We are now more dependent on the media than ever, yet England’s critically high illiteracy rates are hindering our understanding of it. How can we increase the youngest generation’s non-fiction comprehension, so they don’t meet the same fate?
In an increasingly turbulent world, we are more dependent than ever on non-fiction sources to keep us updated. From the Covid-19 pandemic to the current political turmoil, news changes instantly, resulting in a large increase in our media consumption.
Yet despite this heightened appetite, our comprehension levels are alarmingly low. In 2012, studies found that 16% of adults in England had “very poor” literacy skills and were “functionally illiterate”. SATs age children particularly present similar literacy rates, with 25% not meeting the expected standard of reading in their 2021 exams. Clearly, despite the increased necessity of reading non-fiction, we are struggling to comprehend it.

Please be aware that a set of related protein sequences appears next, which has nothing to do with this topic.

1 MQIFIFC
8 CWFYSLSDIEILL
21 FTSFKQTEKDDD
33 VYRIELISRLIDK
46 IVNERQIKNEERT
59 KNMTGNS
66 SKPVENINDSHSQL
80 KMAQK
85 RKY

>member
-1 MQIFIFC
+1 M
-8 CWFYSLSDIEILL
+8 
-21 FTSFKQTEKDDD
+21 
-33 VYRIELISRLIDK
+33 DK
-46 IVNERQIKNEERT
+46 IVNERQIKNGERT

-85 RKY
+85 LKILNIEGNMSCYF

Fortunately, Kate Heap’s new book, ‘Developing Reading Comprehension Skills Years 5-6: Non-fiction’ aims to solve just that. By encouraging children to read non-fiction sources outside of school, Heap hopes to help young people “positively engage” with the world around them and “broaden their understanding” of the texts they consume.
The book includes exciting extracts like ‘The Discovery that Changed History’ about the world-famous discovery of ancient treasure at Sutton Hoo, and ‘The Pilot Who Left a Trail of Mystery’ which explores famed pilot Amelia Earhart’s puzzling disappearance.
By analysing the vocabulary and purposes of non-fiction sources through various activities and companion reading recommendations, Heap’s book makes comprehending non-fiction fun – just what is needed to help prepare a new generation for reality.